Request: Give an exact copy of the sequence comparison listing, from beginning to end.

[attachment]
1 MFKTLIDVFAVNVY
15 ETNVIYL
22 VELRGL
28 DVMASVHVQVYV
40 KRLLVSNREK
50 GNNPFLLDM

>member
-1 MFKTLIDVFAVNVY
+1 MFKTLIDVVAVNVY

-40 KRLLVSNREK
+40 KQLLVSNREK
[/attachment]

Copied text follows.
1 MFKTLIDVFAVNVY
15 ETNVIYL
22 VELRGL
28 DVMASVHVQVYV
40 KRLLVSNREK
50 GNNPFLLDM

>member
-1 MFKTLIDVFAVNVY
+1 MFKTLIDVVAVNVY

-40 KRLLVSNREK
+40 KQLLVSNREK